During the early years of the Second World War, Stoneham lived with his wife Kay and his son Michael in a cottage on Portland Bill, near Weymouth. The area was an important naval base and a target for numerous German bombing raids during 1940. Stoneham gained employment with the Admiralty in the Anti-Submarine Stores Department and witnessed several enemy attacks on the harbour. Later on in the war, Stoneham relocated to Bath in Somerset and found little time to write, although he still managed to publish two western novels and sell dozens of stories to the London Evening News.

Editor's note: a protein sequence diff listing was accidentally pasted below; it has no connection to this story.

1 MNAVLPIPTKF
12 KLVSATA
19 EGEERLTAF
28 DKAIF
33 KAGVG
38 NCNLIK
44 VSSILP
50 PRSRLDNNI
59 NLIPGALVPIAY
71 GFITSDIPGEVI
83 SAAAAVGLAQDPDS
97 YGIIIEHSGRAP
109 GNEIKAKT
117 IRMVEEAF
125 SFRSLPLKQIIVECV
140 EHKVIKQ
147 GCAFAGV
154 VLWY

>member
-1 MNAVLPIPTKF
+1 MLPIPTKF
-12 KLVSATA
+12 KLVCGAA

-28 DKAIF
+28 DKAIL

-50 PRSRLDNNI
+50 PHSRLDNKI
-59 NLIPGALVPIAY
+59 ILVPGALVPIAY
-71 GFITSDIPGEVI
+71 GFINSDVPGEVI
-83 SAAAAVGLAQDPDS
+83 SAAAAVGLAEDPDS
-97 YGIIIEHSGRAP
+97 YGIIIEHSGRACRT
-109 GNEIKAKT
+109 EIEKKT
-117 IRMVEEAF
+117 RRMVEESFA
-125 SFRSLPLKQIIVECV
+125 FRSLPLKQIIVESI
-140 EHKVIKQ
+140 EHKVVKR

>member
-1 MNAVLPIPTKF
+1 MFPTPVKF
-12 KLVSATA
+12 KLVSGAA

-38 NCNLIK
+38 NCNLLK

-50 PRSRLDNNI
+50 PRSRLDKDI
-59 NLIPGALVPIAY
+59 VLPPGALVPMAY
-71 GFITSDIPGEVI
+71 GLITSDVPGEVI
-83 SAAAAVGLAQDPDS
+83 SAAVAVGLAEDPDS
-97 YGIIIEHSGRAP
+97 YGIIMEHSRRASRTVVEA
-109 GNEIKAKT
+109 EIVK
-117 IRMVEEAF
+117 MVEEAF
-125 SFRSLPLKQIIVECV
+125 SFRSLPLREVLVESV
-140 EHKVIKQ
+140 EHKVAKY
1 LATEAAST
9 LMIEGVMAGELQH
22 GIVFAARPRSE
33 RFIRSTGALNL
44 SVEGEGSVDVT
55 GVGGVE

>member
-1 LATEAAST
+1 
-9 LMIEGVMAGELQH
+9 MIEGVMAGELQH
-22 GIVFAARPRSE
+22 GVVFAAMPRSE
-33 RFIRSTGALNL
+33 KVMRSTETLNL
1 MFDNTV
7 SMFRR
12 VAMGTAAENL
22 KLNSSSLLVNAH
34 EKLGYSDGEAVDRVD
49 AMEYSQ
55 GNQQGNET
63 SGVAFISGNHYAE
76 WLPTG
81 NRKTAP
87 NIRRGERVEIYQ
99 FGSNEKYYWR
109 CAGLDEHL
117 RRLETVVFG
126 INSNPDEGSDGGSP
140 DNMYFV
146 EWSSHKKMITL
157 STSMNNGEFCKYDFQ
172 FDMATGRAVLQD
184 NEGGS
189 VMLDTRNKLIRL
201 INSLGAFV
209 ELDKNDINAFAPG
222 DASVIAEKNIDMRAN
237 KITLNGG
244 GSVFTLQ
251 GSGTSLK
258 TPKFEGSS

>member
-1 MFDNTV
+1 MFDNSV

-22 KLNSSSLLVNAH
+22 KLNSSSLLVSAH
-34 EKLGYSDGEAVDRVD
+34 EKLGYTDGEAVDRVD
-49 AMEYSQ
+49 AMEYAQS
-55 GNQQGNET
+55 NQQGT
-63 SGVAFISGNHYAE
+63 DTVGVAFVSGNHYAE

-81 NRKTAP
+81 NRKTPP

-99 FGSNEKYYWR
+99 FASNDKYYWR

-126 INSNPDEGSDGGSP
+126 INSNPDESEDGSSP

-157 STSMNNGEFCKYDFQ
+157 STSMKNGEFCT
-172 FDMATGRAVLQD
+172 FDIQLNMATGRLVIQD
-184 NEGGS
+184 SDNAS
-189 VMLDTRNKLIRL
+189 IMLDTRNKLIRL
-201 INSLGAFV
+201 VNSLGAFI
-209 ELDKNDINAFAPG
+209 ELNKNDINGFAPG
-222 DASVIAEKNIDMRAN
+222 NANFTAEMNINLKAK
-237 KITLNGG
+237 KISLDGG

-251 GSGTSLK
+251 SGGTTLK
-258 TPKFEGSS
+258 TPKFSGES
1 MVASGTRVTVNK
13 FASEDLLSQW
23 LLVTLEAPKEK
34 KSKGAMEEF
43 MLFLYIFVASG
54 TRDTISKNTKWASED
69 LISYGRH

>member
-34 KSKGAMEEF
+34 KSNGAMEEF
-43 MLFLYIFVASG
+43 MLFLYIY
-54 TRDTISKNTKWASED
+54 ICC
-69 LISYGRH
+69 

Having spent the better part of two decades in England, Stoneham returned with his family to his beloved Kenya (formerly British East Africa) in 1947. During the late 1940s and 1950s Stoneham was a prolific author, producing dozens of novels, short stories, articles and non-fiction books. A number of his most fascinating books about Africa were published throughout his career. These included several volumes on big-game hunting, a study of the political and social situation in Kenya and books on African wildlife. His novels also tended to be set in Kenya. Arguably his finest work was in this vein; Bamboo Elephants (1956) and Kenya Mystery (1954) are good examples of Stoneham's thrilling, adventure-packed tales. In addition to their dramatic quality, Stoneham's African novels are full of local colour and background and provide many insights into the modern history of Central East Africa. Stoneham also wrote a series of mystery, adventure and western novels under the pen names Norgrove Thurley and Richard Grant, as well as various juvenile stories written for such magazines as Boy's Own Paper. His rich and entertaining autobiography From Hobo to Hunter was published in 1956. An honest, insightful and colourful account of numerous episodes in Stoneham's varied life, From Hobo to Hunter is an essential read for anyone who wishes to know more about Stoneham the man, as opposed to his career as an author (the book barely touches on his fiction output, which is a pity). Stoneham's writings continued to appear until the early 1960s, after which no more was heard of him. To his fans, researchers and bibliographers, the question of when and where Stoneham died remained answered for many years. Finally, in 2012 the mystery was solved. Detective fiction researcher John Herrington established that Stoneham died in the Transvaal in 1965. His place of death suggests that among other Europeans, he moved from Kenya to South Africa around the time the former country gained independence from British colonial rule in 1963. But putting such biographic details aside, Stoneham was undoubtedly a fine writer of engaging and fascinating stories. I hope those interested in his work find this small tribute website useful.